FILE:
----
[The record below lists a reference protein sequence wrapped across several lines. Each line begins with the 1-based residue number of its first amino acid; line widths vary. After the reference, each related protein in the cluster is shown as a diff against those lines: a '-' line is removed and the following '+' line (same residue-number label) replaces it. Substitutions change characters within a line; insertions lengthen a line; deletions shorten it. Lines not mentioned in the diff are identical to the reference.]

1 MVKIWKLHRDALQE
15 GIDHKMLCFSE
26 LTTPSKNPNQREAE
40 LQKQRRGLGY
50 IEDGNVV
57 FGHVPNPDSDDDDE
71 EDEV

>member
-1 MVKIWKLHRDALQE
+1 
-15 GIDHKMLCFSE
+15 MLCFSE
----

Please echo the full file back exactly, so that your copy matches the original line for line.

[The record below lists a reference protein sequence wrapped across several lines. Each line begins with the 1-based residue number of its first amino acid; line widths vary. After the reference, each related protein in the cluster is shown as a diff against those lines: a '-' line is removed and the following '+' line (same residue-number label) replaces it. Substitutions change characters within a line; insertions lengthen a line; deletions shorten it. Lines not mentioned in the diff are identical to the reference.]

1 MVKIWKLHRDALQE
15 GIDHKMLCFSE
26 LTTPSKNPNQREAE
40 LQKQRRGLGY
50 IEDGNVV
57 FGHVPNPDSDDDDE
71 EDEV

>member
-1 MVKIWKLHRDALQE
+1 
-15 GIDHKMLCFSE
+15 MLCFSE